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Public Service Voices

A Citizen Activist for Civil Legal Aid

By Bruce Reeves, member
State Access to Justice Board

1/10/2008

After retiring as the Executive Assistant to the Commissioner of Public Lands I became active in the State Retired Teachers Association and was consequently appointed as an alternate to represent the Association with the Senior Citizens’ Lobby. Within a short time I was elected President of the Senior Citizens’ Lobby. My mission was, as a volunteer, to lobby the legislature on specific issues that would enhance the lives of the elderly.

On a rather quiet morning of March 1997 in the Lobby office, Arnie Whedbee, an attorney representing the Equal Justice Coalition, dropped in for a visit. The Equal Justice Coalition is a broad based bipartisan coalition dedicated to ensuring low income people have meaningful access to our judicial system.

We two met occasionally to compare our respective lobbying activities with legislators during the ’97 session. The day began as a bummer for Arnie. He lamented the fact that the Coalition had hit a solid barrier for needed legislation. It was evident that a very conservative element in a House of Representatives Committee would not consider a compromise to remove unacceptable provisions that would curtail or deny state legal aid funding for scores of low income people and others.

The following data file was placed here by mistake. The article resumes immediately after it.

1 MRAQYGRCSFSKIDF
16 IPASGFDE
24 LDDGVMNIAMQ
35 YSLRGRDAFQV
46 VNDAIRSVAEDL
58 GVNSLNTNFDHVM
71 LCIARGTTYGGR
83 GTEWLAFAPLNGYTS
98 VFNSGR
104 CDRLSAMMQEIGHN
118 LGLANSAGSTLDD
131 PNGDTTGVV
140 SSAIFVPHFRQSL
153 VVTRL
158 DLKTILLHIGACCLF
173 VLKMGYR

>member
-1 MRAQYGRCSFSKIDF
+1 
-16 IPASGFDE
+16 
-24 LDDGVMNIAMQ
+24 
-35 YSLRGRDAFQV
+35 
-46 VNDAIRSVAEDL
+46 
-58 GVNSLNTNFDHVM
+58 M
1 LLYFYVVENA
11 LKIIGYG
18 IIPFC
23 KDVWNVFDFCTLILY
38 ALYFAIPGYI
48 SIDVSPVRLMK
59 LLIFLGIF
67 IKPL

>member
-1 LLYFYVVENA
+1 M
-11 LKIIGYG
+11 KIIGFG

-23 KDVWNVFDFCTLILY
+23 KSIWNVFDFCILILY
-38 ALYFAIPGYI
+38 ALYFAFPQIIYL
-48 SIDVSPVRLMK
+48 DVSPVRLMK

He was desperate for a solution and asked if I knew a friendly legislator in a leadership position that might help get the legislation moving. My immediate response was I knew the Senate Pro Tem President, Irving Newhouse. He and I were two skinny farm boys that graduated from high school in the same class. Our discussion burst with excitement with hope progress might be at hand.

I agreed to visit Senator Newhouse promptly and suggested an attorney should go with me. John Fatorini, an Equal Justice attorney, was contacted and agreed to attend the appointment with me.

My request to Senator Newhouse on our visit was for him to “lean” on certain House members to eliminate their offensive citations and allow the bill to go forward. The legislation, as written, would deny hundreds of low income senior citizens civil legal aid and it was time he demonstrated leadership in this area. I pointed out that our society couldn’t fulfill the dream of democracy if we didn’t have equal justice.

To his credit, Senator Newhouse gave his word to help in collaboration with Attorney John Fatorini, the House Committee members and others to craft a compromise bill. Within a few days the full support of the Senior Lobby, the influence of Senator Newhouse and the Equal Justice Coalition engrossed substitute House Bill 2276 emerged from the House of Representatives with a 98 to 0 positive vote.

When ESHB 2276 arrived in the Senate a threatening skirmish developed on the floor of the Senate. Apartment owners attempted to attach an amendment to exempt themselves from the bill. Working with the Coalition and friendly Senators we were able to quash their effort decisively by a roll call vote and then the bill passed with a unanimous vote of 45 yeas to 0 nays.